Romantic Outlaws: The Extraordinary Lives of Mary Wollstonecraft and Her Daughter Mary Shelley
By Charlotte Gordon
Random House, 2015
Source: e-ARCs from Edelweiss
You guys. This book was my white whale of 2015.
Let me tell you a (not)secret: I do not read nearly as many books as my sister. To date, I have read about half as many books as my 2015 goal – in part because I spent so much time not-reading Romantic Outlaws.
I started this book in March. I finished it in September. More accurately, I started and stopped this book in March and then read this book in September, but it weighed heavily on me in the interim.
Anyway, you should read this book, but I won’t pressure you about when. Take your time.
I chose – and labored over – this book because Amanda said: ‘hey, let’s read this!” All I knew of Mary Wollstonecraft I remembered from Mr. Nall’s AP European History class, and she sounded like someone I should know more about, having written A Vindication of the Rights of Women in 1792, well before the first-wave feminist movement began in earnest.
I went into this book with no idea what I was getting into with the Marys.
I too, think I read this book forever. This is not a read for the faint of heart – it is 672 pages. But it was completely fascinating and worth all of the time it took. I really didn’t believe a nonfiction book this long would keep me enthralled but I was hooked. Occasionally I was thrown off by too many Marys, but I really loved how we flashed back and forth from mother to daughter.
Mary Wollstonecraft was born in 1759, and died in 1797, when her daughter Mary Shelley was born. Mary W had unquestionably shitty parents – an abusive father and a checked-out mother – and she spent her childhood moving around as her father dodged debts or chased various schemes. Mary W decided she wanted more out of life, and took initiative to make things happen – starting with her writing. She wrote articles, then books, and then decided to document the French Revolution in real time. She willingly went to Paris during the terror while blood is running in the streets. There Mary, not one for social conventions, fell in love and had a child out of wedlock. She was up for the challenges she faced from society, though she had more trouble with her rocky relationship and her own depression. Back in England a few years later, Mary met and eventually married William Godwin, who had once called a husband’s legalized possession of a woman in marriage “odious selfishness.”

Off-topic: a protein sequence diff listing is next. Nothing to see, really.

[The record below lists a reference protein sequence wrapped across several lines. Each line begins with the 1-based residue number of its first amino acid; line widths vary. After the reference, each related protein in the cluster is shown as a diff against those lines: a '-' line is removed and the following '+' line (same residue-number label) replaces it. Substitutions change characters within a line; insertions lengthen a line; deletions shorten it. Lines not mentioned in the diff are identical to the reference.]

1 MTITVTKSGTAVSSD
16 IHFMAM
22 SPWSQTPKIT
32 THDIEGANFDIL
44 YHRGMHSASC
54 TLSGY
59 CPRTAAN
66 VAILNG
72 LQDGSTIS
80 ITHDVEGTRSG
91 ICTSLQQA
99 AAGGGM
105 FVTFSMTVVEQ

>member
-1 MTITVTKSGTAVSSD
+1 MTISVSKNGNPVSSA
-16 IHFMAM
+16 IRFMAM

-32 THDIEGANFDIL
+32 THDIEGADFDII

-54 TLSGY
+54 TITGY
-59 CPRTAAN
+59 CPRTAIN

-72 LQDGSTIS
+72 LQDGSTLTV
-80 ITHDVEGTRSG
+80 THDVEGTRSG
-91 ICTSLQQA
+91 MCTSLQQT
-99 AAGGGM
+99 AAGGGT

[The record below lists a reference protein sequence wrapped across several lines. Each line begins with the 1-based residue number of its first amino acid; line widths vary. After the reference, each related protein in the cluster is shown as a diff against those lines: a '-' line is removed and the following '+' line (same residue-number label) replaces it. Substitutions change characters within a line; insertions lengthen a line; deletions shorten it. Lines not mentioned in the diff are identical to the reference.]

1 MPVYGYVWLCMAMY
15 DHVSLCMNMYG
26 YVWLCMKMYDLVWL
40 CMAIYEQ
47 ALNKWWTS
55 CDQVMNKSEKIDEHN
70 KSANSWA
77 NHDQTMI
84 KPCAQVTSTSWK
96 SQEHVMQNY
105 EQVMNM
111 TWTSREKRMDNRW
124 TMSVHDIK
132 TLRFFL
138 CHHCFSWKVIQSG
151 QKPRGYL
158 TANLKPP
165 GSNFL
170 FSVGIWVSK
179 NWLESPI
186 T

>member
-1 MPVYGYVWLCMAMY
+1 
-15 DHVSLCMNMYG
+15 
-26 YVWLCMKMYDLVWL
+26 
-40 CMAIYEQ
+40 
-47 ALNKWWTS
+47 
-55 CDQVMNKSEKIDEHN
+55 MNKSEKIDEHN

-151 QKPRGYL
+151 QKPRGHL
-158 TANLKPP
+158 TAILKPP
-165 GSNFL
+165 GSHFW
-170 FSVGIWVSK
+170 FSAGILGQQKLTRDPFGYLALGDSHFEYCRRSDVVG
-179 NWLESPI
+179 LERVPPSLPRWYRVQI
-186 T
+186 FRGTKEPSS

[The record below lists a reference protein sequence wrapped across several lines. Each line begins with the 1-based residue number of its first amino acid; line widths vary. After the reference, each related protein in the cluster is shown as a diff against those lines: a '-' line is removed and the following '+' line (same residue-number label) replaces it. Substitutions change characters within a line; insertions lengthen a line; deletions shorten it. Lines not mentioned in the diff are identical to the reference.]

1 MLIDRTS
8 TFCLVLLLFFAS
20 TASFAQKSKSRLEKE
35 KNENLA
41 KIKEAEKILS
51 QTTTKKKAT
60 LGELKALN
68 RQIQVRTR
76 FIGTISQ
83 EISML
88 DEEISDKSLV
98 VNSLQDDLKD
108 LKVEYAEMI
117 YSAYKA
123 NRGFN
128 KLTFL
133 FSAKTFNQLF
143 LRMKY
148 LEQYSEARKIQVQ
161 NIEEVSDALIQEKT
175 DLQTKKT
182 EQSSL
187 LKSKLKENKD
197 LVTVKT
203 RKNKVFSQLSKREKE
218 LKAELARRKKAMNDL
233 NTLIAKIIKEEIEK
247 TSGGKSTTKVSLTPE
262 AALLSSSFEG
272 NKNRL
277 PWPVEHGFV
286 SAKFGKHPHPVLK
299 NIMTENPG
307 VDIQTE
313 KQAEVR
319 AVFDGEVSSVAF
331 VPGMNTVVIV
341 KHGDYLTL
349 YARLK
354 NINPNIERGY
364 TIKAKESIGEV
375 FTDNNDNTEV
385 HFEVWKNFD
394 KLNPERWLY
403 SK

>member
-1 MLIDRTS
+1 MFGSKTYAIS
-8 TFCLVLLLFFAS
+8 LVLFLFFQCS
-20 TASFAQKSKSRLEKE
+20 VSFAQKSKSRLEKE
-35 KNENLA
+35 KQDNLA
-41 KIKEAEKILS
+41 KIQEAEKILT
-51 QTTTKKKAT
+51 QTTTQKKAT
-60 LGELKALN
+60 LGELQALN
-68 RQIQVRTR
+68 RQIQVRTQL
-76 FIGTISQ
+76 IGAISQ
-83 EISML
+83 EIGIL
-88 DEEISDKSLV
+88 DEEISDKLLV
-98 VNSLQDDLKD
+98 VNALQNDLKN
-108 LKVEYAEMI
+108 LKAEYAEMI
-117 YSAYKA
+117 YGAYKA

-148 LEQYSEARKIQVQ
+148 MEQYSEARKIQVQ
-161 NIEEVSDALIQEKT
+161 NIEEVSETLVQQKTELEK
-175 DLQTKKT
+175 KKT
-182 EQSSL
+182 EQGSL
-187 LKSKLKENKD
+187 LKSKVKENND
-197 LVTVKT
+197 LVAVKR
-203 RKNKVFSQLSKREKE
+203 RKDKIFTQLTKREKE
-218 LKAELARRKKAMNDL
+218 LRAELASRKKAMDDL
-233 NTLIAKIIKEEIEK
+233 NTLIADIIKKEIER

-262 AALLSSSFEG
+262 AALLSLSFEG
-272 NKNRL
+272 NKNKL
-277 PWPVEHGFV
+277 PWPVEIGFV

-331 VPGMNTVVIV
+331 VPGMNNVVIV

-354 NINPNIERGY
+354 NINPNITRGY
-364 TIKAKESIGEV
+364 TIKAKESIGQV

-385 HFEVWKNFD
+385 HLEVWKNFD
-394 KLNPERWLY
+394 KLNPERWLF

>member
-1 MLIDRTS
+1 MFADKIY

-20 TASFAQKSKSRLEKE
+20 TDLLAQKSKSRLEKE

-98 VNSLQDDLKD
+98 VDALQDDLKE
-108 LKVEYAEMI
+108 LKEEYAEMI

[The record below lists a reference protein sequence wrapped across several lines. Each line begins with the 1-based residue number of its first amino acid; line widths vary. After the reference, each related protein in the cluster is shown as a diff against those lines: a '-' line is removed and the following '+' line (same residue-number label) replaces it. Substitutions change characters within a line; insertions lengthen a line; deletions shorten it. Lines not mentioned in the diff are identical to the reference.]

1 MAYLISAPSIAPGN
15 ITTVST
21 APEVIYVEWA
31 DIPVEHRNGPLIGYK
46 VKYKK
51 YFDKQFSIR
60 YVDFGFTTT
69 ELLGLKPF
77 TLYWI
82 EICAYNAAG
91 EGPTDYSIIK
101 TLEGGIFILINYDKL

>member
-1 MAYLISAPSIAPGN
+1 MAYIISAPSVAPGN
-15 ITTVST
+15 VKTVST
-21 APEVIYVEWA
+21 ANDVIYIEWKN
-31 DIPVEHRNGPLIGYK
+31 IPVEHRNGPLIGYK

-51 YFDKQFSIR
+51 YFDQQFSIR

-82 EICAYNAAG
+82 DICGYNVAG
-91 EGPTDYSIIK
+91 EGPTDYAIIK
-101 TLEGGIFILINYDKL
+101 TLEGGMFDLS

Mary Shelley grew up with her father, William Godwin, who remarried shortly after his wife’s death. Godwin, while an interesting person, turned out to be not a winning parent himself. Mary S, singled out her whole life as the child of intellectual heavyweights, went through a rebellious teenaged period which resulted in her running off with the poet Percy Shelley. The married poet Shelley. This was a bad scene, made worse by the fact that Mary’s step-sister and rival, Jane, tagged along. Then Jane changed her name to Claire, and there were pregnancies and rumors and the poet-playboy Lord Byron and before long, the girls and the poets were nicknamed “the league of incest.” All the while, Godwin was either not-speaking to his daughter, or asking her to get Shelley to send money. Along the way, Mary Shelley developed into a talented writer herself, truly the equal of her husband. Mary and Percy marry, eventually, after his wife’s suicide. Seriously – these stories are fascinating.
The book flips with a chapter on Wollstonecraft then a chapter on Shelley. At first, I found this jarring, but when I tackled this book in September I just decided to take notes along the way. Once I actually got into this book, it was a page-turner – in part, because of the scandals and antics, but also because of the impact that mother & daughter had on writing, on feminist ideology, and on the societies in which they lived.
Do you ever have that experience when you’re really into a book then find that it relates to everything around you? As I was reading about Mary W making the choice to stay in France during the Revolution and what she wrote about the revolutionaries I was also reading The Secret History of the Pink Carnation books. That series focuses on the English nobles who, at times, actively worked with the displaced French nobility. I had a whole new perspective on my fun historical fiction read.
Then I met Lord Byron – the Justin Bieber of his time. Seriously, I need to read more about him. But I then flashed back to Almost Famous Women and the story of poor and illegitimate Allegra Byron. Does this happen to anyone else? I swear I referenced this book all the time in conversation and I talked my husband’s ears off. These Marys were just amazing! I have 21 pages of highlights in my kindle from this book. I won’t give you all of those – but will leave you with Gordon’s words:
Even those who revere mother and daughter do not fully realize how profoundly they changed the moral code of the day… Not only did they write world-changing books, they broke from the strictures that governed women’s conduct, not once but time and time again. Their refusal to bow down, to subside and surrender, to be quiet and subservient, to apologize and hide, makes their lives as memorable as the words they left behind.
So Holly, when are we going to start reading A Vindication of the Rights of Women and Frankenstein?
Read this! Nonfiction November is coming!
Thank you Random House for these advance read copies in exchange for honest opinions!